Granted, you are correct that she probably is innocent of all those accusations. Except the most important one - she has NO credentials whatsoever when it comes to nutrition. In her own words, she is self-educated. Well guess what, self-educated is just another word for "I don't have any formal training in that".
If you're saying The China Study is just an attempt to get money, what makes you think this woman didn't have precisely the same intention as what you're accusing Campbell of doing - namely, misconstruing the data just to get some money? She states several times that she didn't care what her job was, she just wanted money, it seems more plausible that she is the fraud, not Campbell.
Originally posted by kimish
reply to post by loner007
How is that relevant to gorilla teeth though? Just curious. And you don't have to admit you were wrong about us humans not having teeth like a cat or a dog, I would be embarrassed too for that comment but your still cool in my book. BTW humans DO have teeth like that of a cat and dog. We have teeth called canines, I don't think that's irony.
Q: Chimps, our closest relatives, sometimes consume meat. They even have the same kind of teeth as we do. Doesn't this imply meat is a natural part of the human diet as well?
A: Humans and chimps may be related to a certain degree, but we are not the same species, anymore than eagles are the same species as Canadian geese. The first is a carnivory predator, while the latter is a grass grazing vegetarian. The genetic similarities between chimps and humans, in some instances, are less important than the differences. Consider this: "The greatest differences between humans and chimpanzees occur in the canine teeth. Small peg-like human canines do not project from the tooth row. In contrast, chimpanzee canines are much larger, robust, and project far above their tooth row. Diastemas, gaps in the tooth row of the maxilla allow projecting mandibular canines to pass the opposing canine and incisor during occlusion. The maxillary canine passes the buccal side of its opposing pm3, allowing the lingual surface of the canine to make contact with a blade-like sectorial surface on the premolar. Humans lack the large diastema and the human pm3 is non-sectorial. Human anterior teeth (canines and incisors) are greatly reduced in size and human incisors are positioned close to a transverse plane that passes through the canine teeth. Chimpanzee incisors are positioned well forward of this plane. Consequently the parabolic or elliptical human dental arcade contrasts sharply with the U-shaped arcade of chimpanzees. Human molars tend to be rounder and more compact than chimpanzee molars. Occlusal molar surfaces of human teeth are relatively flat, and quickly become even flatter with attrition (Department of Anthropology, University of Texas)." Compare the canine teeth of a chimp (whose teeth are very similar to, and almost as impressive as, those of the vegetarian gorilla) with those of a human:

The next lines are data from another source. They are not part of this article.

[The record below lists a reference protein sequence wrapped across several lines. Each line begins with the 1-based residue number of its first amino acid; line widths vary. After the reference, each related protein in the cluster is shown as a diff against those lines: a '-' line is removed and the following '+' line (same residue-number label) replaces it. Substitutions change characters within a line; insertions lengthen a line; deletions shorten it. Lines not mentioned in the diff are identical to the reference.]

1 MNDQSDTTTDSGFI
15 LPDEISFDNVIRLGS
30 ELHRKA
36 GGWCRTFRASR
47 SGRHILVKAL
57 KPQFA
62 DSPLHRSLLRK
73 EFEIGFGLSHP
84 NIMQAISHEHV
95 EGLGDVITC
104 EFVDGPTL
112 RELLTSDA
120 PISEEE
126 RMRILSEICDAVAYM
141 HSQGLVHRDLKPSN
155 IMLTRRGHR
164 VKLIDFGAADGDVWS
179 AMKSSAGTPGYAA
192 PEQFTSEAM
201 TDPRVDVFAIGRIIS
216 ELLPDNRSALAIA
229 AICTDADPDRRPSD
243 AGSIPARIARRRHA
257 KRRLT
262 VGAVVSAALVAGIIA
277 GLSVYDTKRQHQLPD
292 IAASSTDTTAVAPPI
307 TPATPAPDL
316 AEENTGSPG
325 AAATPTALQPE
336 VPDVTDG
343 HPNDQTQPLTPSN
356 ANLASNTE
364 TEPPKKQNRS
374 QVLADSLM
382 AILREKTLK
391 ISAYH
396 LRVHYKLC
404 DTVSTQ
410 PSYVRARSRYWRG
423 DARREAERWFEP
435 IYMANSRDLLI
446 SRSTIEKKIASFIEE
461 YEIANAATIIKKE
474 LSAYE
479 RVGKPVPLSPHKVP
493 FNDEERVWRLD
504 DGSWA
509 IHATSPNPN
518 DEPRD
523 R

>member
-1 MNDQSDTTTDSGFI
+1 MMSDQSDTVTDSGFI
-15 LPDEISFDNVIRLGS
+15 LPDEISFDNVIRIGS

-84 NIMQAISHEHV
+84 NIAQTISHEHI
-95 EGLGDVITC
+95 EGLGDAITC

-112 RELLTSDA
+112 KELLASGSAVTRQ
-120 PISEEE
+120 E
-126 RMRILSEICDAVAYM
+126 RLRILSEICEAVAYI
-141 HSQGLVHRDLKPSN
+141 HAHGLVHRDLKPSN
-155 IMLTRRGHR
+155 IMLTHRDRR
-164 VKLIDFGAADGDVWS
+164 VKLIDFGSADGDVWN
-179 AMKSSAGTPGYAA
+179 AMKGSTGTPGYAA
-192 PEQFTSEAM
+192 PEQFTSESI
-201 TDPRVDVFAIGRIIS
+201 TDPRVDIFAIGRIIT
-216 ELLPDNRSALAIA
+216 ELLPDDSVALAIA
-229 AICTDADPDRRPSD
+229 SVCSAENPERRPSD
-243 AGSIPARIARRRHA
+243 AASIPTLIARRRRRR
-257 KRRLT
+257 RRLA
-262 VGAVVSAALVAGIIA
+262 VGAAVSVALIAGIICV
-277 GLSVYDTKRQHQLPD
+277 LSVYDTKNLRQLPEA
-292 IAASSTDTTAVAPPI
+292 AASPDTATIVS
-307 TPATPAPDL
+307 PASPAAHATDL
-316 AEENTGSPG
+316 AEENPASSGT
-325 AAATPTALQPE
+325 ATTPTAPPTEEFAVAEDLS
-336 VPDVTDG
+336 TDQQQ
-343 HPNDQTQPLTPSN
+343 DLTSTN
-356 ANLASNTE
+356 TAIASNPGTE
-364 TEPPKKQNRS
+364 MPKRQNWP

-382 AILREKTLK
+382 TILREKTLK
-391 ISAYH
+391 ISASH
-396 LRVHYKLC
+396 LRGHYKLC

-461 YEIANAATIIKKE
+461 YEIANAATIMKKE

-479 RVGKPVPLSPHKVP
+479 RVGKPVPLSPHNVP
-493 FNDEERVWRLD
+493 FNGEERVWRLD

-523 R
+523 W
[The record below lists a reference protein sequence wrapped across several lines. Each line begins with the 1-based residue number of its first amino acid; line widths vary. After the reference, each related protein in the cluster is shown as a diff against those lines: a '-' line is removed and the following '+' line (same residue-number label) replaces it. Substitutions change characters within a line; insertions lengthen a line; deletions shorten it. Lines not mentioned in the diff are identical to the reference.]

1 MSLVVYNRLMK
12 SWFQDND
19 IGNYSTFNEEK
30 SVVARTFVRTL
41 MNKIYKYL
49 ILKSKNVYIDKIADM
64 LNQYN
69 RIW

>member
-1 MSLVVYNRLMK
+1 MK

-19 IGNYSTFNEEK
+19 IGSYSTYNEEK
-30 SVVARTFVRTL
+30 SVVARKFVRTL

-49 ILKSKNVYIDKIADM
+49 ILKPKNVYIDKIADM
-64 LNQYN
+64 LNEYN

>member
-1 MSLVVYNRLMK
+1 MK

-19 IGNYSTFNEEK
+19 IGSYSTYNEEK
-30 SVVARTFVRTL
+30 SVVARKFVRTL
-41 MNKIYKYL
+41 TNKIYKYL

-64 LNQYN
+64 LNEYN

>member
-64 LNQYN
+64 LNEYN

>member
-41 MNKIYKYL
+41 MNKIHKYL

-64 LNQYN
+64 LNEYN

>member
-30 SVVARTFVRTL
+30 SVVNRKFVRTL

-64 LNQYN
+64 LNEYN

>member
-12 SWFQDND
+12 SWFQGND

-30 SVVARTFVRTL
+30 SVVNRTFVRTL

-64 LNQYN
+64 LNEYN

Although genetically similar, chimps are only 29% identical to humans when the number of proteins we share are measured. This difference is significant and can account for a large variety of traits the two species do not share (Chimpanzee Sequencing 2005).
Whatever similarities exist among chimps and humans, we are, none the less, different species. Mimicking the habits of another species makes no sense, particularly in light of some rather undesirable aspects of chimpanzee behavior, such as infanticide and consumption of one's own faeces.
As a public health discipline, epidemiologic evidence is often used to advocate both personal measures like diet change and corporate measures like removal of junk food advertising, with study findings disseminated to the general public in order to help people to make informed decisions about their health. Often the uncertainties about these findings are not communicated well; news articles often prominently report the latest result of one study with little mention of its limitations, caveats, or context. Epidemiological tools have proved effective in establishing major causes of diseases like cholera and lung cancer but have had problems with more subtle health issues, and several recent epidemiological results on medical treatments (for example, on the effects of hormone replacement therapy) have been refuted by later randomized controlled trials.
serves as the foundation